ISS Update

Another EVA took place on Aug. 26 while L. Bass has apparently been thrown off the October Soyuz to the ISS: JSC Papers on a new shuttlecam, Energia PR on the EVA, Science@NASA on sudden ISS sightings, MirCorp [SR] and Space Adventures statements on who's exactly doing what for Bass and coverage of Sep. 13: AFP. Sep. 12: SN, SR.
Sep. 11: ST, AP. Sep. 10: AFP, SC. Sep. 9: ST, SC. Sep. 6: FT (on the ISS cost p.a.), S&T (on progress for the ISS-AT). Sep. 4: AFP, HC, FT, NYT. Sep. 3: SC, BBC, AFP, AP, ST. Sept. 2: AFP. Aug. 31: CENAP Report. Aug. 30: New Sci., NYT, HC. Aug. 29: SN, FT, BBC, NY Post, SC. Aug. 28: AFP, AP, HC, ST, SD. Aug. 27: AP, HC, NYT, ABC, SC. Aug. 26: AFP, ST, SC, NZ. Aug. 24: AFP. Fixing the shuttle crawler is a massive job: FT. Two dummies to ride on Shenzhou-4 later this year: SD (earlier), SC.

Confusion about Pluto's atmosphere

and its current state after data from the August 21 stellar occultation do not confirm the apparent dramatic changes (see last Update story 2) detected during the July 20 occultation: Sicardy's Summary, S&T, NYT. Pictures from the July 20 occultation: ESO Release.

NASA balloon reaches 49 km, sets size record

A massive NASA balloon began a journey August 25 that took it to the fringes of space - silently drifting in the upper atmosphere, the balloon reached a peak altitude of 49 km, and with a volume of 1.7m cubic meters was the largest balloon ever launched successfully: Wallops Press Release [SN], SR, NZ, Sp.

Manned ballon altitude record attempt with Qinetiq-1 should come this September: SC. Record parachute jump also planned for this month: SC.

Another circumnavigation of the Earth with an ULDB will be tried this December: AD.

The speed of gravity was to be measured

with an innovative radio VLBI experiment on Sept. 8: a paper by Kopeikin & Fomalont, a U. Miss. PR [SR] and previews by New Sci., NSU, BBC, UPI, NZ.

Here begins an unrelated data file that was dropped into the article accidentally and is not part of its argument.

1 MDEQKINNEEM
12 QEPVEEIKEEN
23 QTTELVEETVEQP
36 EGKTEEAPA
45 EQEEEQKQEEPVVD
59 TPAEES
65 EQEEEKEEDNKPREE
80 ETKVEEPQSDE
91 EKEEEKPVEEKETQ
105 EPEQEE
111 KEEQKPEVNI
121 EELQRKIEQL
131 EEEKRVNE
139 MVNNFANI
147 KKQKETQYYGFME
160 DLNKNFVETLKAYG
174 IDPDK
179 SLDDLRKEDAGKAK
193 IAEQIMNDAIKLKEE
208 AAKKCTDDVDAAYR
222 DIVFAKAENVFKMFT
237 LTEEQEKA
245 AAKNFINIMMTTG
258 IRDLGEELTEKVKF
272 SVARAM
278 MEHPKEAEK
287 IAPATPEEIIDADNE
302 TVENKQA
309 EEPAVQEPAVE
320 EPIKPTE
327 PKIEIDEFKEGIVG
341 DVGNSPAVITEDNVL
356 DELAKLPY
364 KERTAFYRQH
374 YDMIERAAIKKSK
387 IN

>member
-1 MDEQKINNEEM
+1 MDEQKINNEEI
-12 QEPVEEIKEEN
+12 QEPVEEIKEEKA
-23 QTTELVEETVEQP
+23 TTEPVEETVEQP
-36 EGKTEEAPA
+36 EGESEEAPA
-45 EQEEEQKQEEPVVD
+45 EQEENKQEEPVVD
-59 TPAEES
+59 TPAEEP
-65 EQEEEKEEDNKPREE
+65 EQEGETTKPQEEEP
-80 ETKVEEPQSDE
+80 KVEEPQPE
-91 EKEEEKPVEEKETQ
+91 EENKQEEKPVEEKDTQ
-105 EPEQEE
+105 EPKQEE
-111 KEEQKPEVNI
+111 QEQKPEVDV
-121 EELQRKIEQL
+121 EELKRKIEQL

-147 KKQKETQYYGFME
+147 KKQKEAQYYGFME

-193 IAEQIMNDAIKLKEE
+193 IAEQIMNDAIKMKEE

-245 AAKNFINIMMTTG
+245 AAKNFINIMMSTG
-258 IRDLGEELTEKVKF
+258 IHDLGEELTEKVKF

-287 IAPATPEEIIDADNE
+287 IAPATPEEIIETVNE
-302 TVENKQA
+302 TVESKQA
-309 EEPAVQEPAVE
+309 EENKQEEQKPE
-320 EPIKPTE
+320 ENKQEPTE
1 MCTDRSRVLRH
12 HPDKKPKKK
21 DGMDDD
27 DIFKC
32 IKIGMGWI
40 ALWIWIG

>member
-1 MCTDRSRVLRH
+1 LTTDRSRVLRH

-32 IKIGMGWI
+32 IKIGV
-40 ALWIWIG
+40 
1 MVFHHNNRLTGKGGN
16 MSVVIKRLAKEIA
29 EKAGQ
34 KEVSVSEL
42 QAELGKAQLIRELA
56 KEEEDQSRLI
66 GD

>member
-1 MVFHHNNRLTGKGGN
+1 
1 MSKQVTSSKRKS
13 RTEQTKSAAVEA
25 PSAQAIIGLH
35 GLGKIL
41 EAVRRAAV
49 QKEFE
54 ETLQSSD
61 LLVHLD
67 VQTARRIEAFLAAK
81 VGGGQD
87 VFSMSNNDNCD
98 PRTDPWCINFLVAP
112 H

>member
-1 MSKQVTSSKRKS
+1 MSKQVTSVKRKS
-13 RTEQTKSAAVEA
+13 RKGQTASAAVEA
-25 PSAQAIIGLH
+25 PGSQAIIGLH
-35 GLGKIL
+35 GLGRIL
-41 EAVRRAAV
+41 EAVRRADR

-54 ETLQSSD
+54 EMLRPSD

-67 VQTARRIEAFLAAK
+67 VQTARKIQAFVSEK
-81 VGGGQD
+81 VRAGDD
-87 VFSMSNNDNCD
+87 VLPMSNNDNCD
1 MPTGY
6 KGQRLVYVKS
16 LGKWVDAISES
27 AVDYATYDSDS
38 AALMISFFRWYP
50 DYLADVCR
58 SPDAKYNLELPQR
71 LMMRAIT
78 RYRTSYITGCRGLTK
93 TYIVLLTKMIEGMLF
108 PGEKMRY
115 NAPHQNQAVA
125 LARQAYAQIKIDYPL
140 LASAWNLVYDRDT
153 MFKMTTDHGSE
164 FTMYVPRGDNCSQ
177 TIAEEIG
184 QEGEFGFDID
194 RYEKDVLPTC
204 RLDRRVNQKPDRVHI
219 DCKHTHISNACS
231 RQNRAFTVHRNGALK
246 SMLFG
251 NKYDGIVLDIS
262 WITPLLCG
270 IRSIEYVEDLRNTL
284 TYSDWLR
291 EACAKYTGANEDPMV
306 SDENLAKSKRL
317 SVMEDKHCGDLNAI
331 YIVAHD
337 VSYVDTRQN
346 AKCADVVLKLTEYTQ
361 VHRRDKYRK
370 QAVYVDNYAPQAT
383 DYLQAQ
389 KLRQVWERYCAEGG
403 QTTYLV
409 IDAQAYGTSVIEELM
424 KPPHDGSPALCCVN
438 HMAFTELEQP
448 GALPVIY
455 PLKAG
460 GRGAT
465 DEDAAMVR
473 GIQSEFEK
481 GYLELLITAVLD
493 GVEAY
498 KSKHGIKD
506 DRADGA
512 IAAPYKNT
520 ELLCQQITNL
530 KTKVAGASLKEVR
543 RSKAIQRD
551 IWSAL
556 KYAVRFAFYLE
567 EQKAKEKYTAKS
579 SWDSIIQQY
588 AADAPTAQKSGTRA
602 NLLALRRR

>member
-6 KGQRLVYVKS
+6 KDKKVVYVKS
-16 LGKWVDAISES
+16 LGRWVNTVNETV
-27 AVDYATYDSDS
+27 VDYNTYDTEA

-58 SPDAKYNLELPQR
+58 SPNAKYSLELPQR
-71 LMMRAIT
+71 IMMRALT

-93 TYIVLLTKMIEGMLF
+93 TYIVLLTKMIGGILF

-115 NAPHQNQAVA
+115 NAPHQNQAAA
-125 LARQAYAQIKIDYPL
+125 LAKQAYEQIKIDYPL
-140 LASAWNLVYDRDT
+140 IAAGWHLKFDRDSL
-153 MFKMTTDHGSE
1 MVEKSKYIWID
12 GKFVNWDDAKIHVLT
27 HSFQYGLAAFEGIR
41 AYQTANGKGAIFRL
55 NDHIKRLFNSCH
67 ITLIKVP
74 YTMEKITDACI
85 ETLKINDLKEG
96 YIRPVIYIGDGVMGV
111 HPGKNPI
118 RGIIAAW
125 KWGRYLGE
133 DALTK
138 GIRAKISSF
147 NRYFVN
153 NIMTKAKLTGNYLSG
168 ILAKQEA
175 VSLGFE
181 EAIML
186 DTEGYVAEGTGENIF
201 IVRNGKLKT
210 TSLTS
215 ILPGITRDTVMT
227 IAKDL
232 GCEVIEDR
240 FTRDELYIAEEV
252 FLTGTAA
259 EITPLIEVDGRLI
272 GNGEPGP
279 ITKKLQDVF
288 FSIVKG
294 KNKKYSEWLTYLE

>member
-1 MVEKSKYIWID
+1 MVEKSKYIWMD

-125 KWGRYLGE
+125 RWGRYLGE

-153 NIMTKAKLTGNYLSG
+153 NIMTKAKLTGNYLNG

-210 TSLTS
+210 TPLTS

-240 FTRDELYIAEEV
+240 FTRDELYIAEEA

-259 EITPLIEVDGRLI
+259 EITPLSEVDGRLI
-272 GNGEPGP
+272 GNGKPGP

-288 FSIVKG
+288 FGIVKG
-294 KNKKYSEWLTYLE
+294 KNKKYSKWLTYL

New South Pole telescope funded

A multi-institutional team of scientists led by the University of Chicago will receive $16.6m from the NSF over the next five years to build a sub-mm telescope at the South Pole aimed at piercing one of the darkest secrets of the universe: UC Press Release, BBC.

SOFIA telescope assembly arrives in Texas for installation into the flying observatory: Ames Release, Headline, NASA Release, WacoTrib, SC.

Dreams of a giant radio interferometer, the SKA, advance slowly: Wired.

The WTC and the DoD from space

before and after "9/11" as seen by the Ikonos satellite: Picture Release. The impact on space: SC. Intel sat crisis in the U.S. one year later: AW&ST.

Hunt for Vulcanoids continues

After the first search for intramercurial asteroids came up empty earlier this year, a new airborne hunt is about to begin: Plan. Soc.

40 years ago Mariner 2 was launched

to become the world's first successful interplanetary spacecraft in December when it would reach Venus: JPL Feature. What Cassini is doing enroute to Saturn: ESA Science News.

How Mars Express will search for traces of life in ways that the Vikings could not: ESA Science News. Parkes dish to support Mars missions: CSIRO Release. Testing the MERs: FT.

Company 'licensed' to perform a lunar mission - TransOrbital wants to launch its Trailblazer some time 2003: Press Release, NSU, Dsc, Ast., BBC, Welt

  • Hoag's object, a famous ring galaxy, imaged by the HST: STScI, Ast., S&T, AFP, BBC, NZ.
  • The nebula N11A in the LMC as imaged by the HST: ESA Science News.
  • Dark-sky bill passes, then goes missing - a bill to curb light pollution passes the Massachusetts legislature but disappears on its way to the governor: Ast. German scientists - and not just astronomers - worried about light pollution: RP.
  • The weather prospects for the total eclipse in Antarctica in late 2003 are now discussed by Anderson. Aurorae on Sep. 11 (also in Rieps), Sep. 7 (also by S&T) and Sep. 4.
  • One exoplanet goes down as the signal was just from star spots: New Sci., SC, NZ. It happened before with another star: 2001 paper by Queloz & al. And it's still controversial: SC.
  • New director of the Astrobiology Institute is a geophysicist: Ames Release.
  • SETI@home spells out new plans to expand its hunt for radio signals coming from intelligent civilizations among the stars: S&T.
  • How ion engines open up the solar system in future missions: JPL Feature. Why launch windows are important: ESA Science News.
  • What the Atlas V success means for a troubled industry: AW&ST, Welt. It's the first "EELV": AFSC Release, FT. Delta 4 maiden launch delayed again: SN, SC. H-2A performs first operational launch: NASDA Release, SN, BBC, AFP, AP, ST. PSLV launches weather satellite: AFP, SC, ST, Welt.


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Compiled and written by Daniel Fischer
(send me a mail to dfischer@astro.uni-bonn.de!), Skyweek